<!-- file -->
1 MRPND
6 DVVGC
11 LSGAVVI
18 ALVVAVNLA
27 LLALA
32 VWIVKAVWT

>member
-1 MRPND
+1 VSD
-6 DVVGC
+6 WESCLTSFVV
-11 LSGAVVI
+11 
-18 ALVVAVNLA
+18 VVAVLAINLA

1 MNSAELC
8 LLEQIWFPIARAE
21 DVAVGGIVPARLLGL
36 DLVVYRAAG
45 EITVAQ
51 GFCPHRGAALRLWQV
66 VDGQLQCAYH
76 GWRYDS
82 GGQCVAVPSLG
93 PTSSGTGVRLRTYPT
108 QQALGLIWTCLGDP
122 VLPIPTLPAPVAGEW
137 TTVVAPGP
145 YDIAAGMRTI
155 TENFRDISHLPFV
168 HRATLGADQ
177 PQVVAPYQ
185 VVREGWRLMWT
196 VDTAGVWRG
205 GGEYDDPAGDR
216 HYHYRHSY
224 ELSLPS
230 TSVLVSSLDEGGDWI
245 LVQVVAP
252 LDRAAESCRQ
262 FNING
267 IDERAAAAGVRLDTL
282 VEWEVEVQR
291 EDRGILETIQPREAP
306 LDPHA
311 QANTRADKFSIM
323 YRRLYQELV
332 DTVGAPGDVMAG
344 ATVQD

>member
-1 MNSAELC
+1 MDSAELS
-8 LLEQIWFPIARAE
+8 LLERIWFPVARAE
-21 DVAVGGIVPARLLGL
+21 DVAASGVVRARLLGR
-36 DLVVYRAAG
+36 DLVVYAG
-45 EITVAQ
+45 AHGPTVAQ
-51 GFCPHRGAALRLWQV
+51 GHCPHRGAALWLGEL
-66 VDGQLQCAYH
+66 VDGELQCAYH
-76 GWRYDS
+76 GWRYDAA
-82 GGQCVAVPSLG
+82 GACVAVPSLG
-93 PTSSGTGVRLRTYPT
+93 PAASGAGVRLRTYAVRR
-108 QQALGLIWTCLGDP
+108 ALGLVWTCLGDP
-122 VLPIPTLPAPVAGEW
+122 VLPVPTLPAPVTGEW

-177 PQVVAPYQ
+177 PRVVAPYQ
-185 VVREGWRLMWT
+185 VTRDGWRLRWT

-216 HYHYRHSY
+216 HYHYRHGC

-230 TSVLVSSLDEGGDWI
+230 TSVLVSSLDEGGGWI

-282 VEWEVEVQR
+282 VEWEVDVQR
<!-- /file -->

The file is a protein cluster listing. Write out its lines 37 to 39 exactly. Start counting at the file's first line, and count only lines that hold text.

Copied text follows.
224 ELSLPS
230 TSVLVSSLDEGGDWI
245 LVQVVAP